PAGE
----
More than 50 tons of trash collected from LSU every game weekend
BATON ROUGE, LA (WAFB) - While LSU takes on a team in Death Valley, the staff at LSU Facilities Services faces their own opponent off the field; and like the Tigers, the prep begins long before kickoff.
"It's kind of like fighting a war," said the assistant director for Landscape Services Fred Fellner. "It starts on a Monday and ramps all the way up to Sunday."
Facilities Services is responsible for keeping all 1,000 acres of the LSU campus beautiful and clean, even as thousands of tailgaters and visitors pour in each home game. They begin coordinating resources on Monday, and start setting up trash bins by Friday. Before the first tent is ever set up, 4,000 containers are already in place.
Shifts of workers will continue through the game on Saturday, helping to keep the campus and the stadium as clean as they can. However, the real work starts at four Sunday morning, when 150 workers replace tailgaters. Their job is to pick up and gather the more than 50 tons of waste left behind by fans.
"We'll fill out four, five, six, seven, eight maybe rear loader compacter trucks on a weekend with a good game," counted Fellner.
That translates into about a pound of trash for every seat in Tiger Stadium.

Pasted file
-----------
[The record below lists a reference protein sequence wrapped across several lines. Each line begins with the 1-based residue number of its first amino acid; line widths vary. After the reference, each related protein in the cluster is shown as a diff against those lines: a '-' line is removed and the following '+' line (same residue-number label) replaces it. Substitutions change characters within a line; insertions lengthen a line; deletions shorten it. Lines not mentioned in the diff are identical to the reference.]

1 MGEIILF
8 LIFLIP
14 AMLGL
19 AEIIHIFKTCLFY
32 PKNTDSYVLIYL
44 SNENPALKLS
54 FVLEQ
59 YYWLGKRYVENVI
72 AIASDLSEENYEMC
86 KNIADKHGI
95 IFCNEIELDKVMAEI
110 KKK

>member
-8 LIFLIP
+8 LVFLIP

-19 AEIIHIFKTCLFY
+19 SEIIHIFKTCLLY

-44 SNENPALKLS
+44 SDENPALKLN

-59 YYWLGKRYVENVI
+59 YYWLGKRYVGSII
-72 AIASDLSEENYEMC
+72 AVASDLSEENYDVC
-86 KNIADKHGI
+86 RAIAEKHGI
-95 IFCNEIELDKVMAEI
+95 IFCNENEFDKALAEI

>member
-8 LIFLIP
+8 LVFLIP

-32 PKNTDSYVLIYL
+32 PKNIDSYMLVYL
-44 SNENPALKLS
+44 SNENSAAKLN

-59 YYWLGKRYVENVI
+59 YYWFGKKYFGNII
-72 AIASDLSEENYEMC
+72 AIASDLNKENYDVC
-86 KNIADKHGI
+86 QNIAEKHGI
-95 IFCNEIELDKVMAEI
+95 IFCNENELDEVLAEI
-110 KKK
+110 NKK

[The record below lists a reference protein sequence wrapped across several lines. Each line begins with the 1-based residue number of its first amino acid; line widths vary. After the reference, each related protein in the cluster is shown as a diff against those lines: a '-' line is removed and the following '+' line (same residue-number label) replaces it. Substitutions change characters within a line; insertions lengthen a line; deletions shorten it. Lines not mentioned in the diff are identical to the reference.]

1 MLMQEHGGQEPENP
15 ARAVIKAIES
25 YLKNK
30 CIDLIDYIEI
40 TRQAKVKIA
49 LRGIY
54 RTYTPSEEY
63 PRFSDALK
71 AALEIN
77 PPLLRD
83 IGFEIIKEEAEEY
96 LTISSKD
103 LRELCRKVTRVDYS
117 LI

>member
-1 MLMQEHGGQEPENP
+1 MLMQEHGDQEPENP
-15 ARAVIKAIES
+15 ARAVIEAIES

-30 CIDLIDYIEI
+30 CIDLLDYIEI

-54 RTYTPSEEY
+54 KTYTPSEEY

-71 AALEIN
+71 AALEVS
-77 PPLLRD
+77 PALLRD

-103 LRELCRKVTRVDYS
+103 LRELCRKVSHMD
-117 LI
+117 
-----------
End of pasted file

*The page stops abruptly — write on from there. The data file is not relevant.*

The cleanup is a study in logistics with multiple contractors and LSU staff carefully coordinating to have every trace of game day gone by Sunday afternoon. However, it's not enough to just throw the trash away.
"LSU is committed to pollution prevention. LSU is committed to sustainability. Recycling is just a key part of that," said the manager of campus sustainability initiatives Sarah Temple.
Facilities Services has a goal of recycling 50 percent of game weekend waste. Currently, the University recycles about 40 percent. To help reach that goal, Temple is looking for volunteers, both student and community groups, to help tailgaters recycle as they go. Big blue, square recycling bins are easily spotted and left throughout campus, making it easy for tailgaters.
"Bottles, cans even cardboard is recyclable," said Temple.
If you are interested in helping out with recycling efforts, you can contact Temple at email@example.com.
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